Gitau: *Can Nakuru Learn from Kiambu County? * The Kiambu government’s Youth Affairs department has launched a mobile loan service called Mobiloan. Applicants will access it using mobile phone money transfer services. Governor William Kabogo on Wednesday said the county, through its Biashara Fund, has partnered with the Kenya Commercial Bank to make the service possible…Kabogo said the service will allow the youth, women and persons living with disability easy access to money to grow their businesses…..
Nono: This is what we need in this county, but with an allocation of Kes. 65 million for youth and all this go to the construction of polytechnics it will remain a mirage unless KM is interdicted (sic)
01 January 2016 (Nakuru Analysts, 1:57 -2:02 pm)
Nakuru Analysts remains a powerful space for the formation of a prototype digital public that is able to engage in the critical debates that matter to the locals. Often, not only does it call the county government to account directly through its dialogue with members of the county government, but the platform uses the digital space to explain and debate how county governments work.
While the constitutionally recognised spaces of participation and meaning making for ordinary citizens with regard to County governance and accountability are public participation forums, the popularity and vibrancy of WhatsApp groups like Nakuru Analyst, shows how digital publics are complementing, and often outdoing, other traditional, formal spaces of deliberation. At the same time, the affordances of digital media and the attribute of convergence allows Kenyan chiefs to repurpose and refashion the classic baraza and mobilise it for social action. In the case of Lanet Umoja in Nakuru, Twitter routinely summoned a public that acted corporately (to a degree) to the substance of the texts that constituted it. This active ‘social action’ went beyond a mere perfunctory attention, but imposed an urgent responsibility and obligation on citizens.
Thus, the use of Twitter by local chiefs in Nakuru and the powerful role played by WhatsApp groups in Nakuru town show how the affordances of social media combines with the convenience of internet enabled smart phones to empower ordinary citizens. This is attained through the capacity of social media to convene groups for specific action, and at the same time, the possibility of social media in facilitating a continuous conversation among a dispersed audience. This quality of social media, according to Clay Shirky, qualifies to be labelled a revolution.
Dr. Duncan Omanga is a lecturer at Moi University, Kenya and the head of the department of Publishing and Media Studies. He holds a Doctorate in Media Studies from the University of Bayreuth, Germany. Dr. Omanga was an African Peace Network (APN) Grantee in 2014. His research interests are on social media, democracy and digital publics in Kenya. He can be reached at email@example.com.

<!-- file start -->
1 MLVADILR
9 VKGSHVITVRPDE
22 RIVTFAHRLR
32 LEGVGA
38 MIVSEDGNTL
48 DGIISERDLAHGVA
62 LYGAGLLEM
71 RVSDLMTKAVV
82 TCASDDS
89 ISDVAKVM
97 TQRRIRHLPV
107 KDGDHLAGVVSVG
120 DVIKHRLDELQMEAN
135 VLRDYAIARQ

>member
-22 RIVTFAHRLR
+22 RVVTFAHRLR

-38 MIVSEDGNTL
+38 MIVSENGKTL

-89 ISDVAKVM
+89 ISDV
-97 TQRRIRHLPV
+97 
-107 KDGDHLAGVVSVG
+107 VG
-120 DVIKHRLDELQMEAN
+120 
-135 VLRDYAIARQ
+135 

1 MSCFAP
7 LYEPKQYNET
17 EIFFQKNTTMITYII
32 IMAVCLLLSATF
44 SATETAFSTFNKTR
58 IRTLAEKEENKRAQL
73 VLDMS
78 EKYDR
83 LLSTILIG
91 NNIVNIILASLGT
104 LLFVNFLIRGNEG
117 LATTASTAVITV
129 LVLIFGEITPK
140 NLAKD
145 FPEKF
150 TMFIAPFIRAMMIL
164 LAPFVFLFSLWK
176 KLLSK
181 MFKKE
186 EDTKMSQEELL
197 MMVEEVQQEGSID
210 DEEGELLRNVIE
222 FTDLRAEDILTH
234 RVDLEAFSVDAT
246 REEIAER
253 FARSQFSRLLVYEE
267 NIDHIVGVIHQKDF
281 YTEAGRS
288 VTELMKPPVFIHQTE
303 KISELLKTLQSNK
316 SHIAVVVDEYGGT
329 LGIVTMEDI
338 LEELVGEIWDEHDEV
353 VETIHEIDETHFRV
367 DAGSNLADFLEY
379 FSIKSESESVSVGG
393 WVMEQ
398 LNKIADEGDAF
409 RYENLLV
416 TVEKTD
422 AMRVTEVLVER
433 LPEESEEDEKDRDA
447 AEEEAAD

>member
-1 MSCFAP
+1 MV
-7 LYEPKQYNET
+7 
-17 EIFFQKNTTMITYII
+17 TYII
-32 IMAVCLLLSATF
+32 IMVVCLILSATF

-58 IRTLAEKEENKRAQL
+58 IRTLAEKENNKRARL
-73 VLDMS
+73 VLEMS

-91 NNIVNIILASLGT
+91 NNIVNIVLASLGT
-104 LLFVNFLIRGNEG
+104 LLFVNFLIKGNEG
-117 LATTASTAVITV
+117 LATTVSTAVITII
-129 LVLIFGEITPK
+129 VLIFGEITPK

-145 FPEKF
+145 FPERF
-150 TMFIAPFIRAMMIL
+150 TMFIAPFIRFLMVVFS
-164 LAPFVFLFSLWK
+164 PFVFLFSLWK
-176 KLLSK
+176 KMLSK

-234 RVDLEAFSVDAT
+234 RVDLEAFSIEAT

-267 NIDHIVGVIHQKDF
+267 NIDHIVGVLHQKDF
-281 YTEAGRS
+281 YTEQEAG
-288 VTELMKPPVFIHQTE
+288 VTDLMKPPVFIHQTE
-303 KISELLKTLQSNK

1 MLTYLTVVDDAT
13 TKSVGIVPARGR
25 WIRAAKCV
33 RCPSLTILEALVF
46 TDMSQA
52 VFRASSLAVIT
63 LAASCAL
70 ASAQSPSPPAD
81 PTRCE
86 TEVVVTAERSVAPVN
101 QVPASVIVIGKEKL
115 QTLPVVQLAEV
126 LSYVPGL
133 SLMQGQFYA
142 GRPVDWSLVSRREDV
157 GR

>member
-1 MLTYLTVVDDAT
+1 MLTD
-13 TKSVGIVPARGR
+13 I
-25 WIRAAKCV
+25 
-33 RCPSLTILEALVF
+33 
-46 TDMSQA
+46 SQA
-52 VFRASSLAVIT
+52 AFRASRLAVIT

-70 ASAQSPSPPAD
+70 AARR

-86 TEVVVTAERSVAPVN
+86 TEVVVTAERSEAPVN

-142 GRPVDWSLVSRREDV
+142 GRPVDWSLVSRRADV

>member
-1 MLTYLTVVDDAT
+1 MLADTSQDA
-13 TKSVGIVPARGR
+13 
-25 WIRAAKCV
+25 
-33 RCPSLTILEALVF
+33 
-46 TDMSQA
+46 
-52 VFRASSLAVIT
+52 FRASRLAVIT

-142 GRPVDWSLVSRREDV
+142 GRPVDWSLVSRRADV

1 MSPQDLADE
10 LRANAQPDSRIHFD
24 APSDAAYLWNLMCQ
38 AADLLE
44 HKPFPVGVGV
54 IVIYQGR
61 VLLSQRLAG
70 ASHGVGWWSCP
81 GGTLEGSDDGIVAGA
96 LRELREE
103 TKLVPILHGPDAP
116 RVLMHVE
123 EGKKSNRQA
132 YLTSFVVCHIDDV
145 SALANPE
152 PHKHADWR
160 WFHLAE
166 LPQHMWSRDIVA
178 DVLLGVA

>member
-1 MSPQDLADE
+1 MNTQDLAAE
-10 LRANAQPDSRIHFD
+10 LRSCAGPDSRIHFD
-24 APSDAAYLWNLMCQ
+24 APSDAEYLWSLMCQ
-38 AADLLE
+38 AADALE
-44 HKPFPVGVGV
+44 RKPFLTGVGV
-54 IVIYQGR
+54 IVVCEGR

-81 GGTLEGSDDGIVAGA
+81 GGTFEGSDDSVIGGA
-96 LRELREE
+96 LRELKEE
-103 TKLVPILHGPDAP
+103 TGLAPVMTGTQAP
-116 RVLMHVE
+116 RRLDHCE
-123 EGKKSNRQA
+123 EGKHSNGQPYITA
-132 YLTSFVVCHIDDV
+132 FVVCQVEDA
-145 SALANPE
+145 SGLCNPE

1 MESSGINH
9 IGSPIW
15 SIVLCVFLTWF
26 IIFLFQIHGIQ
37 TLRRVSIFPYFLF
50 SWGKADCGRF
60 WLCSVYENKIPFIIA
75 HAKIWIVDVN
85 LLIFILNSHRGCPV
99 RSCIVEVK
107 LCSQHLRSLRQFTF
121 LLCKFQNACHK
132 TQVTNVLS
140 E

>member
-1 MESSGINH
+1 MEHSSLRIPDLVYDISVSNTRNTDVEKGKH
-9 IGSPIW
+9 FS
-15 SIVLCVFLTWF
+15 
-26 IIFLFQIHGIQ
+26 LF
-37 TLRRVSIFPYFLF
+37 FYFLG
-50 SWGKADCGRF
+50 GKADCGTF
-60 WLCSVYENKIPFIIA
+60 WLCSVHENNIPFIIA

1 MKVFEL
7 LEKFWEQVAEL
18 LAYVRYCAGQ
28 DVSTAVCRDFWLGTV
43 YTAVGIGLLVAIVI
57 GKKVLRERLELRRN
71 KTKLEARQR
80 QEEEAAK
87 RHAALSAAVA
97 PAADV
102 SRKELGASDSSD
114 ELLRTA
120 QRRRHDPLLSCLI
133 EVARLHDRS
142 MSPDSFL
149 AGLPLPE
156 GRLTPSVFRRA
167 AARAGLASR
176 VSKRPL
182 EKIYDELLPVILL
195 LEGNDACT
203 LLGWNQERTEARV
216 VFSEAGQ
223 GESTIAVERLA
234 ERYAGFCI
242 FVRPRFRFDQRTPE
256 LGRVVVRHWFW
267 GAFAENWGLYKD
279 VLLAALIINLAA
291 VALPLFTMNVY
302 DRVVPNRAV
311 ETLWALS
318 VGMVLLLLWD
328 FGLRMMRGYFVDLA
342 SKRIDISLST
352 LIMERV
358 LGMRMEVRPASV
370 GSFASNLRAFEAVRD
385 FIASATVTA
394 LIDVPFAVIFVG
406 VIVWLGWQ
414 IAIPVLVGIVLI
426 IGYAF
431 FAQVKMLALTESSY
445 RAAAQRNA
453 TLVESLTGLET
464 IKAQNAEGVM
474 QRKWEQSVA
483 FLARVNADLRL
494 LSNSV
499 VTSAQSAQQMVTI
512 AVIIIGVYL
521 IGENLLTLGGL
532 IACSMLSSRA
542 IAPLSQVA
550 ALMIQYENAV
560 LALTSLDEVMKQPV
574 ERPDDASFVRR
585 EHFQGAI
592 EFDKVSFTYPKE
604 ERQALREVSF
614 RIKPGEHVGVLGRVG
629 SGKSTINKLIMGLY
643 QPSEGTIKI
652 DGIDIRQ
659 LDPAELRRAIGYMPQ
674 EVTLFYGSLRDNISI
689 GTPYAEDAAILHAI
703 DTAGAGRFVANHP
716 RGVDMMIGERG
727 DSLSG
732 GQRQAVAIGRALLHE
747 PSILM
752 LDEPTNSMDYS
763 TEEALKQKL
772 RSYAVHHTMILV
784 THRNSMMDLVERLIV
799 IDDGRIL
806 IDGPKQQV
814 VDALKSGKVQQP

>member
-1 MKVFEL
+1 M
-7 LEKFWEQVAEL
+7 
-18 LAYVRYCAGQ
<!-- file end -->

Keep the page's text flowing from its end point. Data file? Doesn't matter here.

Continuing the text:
[i] Gagliardone, Iginio et al. “Stability: International Journal of Security and Development.” In Search of Local Knowledge on ICTs in Africa 4, 2015; Mudhai, Fred, Wisdom Tettey and Fackson Banda, ed. African Media and the Digital Public Sphere. NY: Palgrave Macmillan, 2009; Lopes, Abreu, and Sharath Srinivasan. “‘Africa’s Voices: Using mobile phones and radio to foster mediated public discussion and to gather public opinions in Africa’.” CGHR Working Paper University of Cambridge Centre of Governance and Human Rights, 9 2014.F
[ii] Meraz, Sharon, and Zizi Papacharissi. ” Networked Gatekeeping and Networked Framing on #Egypt.” The International Journal of Press/Politics, 18, 2013: 138-166; Tully, M, and B Ekdale. “Sites of Playful Engagement: Twitter Hashtags as Spaces of Leisure and Development in Kenya.” Information Technologies & International Development 10, 2014: 67-82.
[iii] de Bruijn, Mirjam and Francis Nyamnjoh. Mobile Phones: The New Talking Drums of Everyday Africa. Oxford: African Books Collective, 2009.
[iv] Sector Statistics Report 2016/7, Communications Authority of Kenya, 2017
[v] Lanet Umoja Location is headed by a Chief who is supported by three assistant Chiefs. These three oversee 3 specific sub-locations (Umoja, 2 sub location; Muronyo Sub-Location and Kiamunyekei Sub Location).
[vi] There is a scream near the PCEA church in Baraka…There are thieves at Gathoni’s mum. Her house is near the corner towards Murunyu. Kindly come out and help…People of Murunyu please help, police are n the way. Let us all wake up….The thieves have run away.
[vii] Interview with Kinyanjui, 5 August 2016.
[viii] Phone Interview with Elijah Kinyanjui, Feb 2017
[ix] Interview with Kio Kinuthia and Elijah Kinyanjui, 2 Nov. 2016, Nakuru